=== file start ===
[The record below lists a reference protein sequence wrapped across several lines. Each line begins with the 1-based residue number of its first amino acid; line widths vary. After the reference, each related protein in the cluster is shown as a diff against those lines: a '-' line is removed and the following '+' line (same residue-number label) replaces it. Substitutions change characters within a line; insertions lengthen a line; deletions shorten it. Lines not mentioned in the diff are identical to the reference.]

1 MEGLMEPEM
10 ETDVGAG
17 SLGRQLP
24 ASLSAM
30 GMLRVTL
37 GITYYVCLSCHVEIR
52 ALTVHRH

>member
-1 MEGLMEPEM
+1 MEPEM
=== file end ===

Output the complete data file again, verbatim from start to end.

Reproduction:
[The record below lists a reference protein sequence wrapped across several lines. Each line begins with the 1-based residue number of its first amino acid; line widths vary. After the reference, each related protein in the cluster is shown as a diff against those lines: a '-' line is removed and the following '+' line (same residue-number label) replaces it. Substitutions change characters within a line; insertions lengthen a line; deletions shorten it. Lines not mentioned in the diff are identical to the reference.]

1 MEGLMEPEM
10 ETDVGAG
17 SLGRQLP
24 ASLSAM
30 GMLRVTL
37 GITYYVCLSCHVEIR
52 ALTVHRH

>member
-1 MEGLMEPEM
+1 MEPEM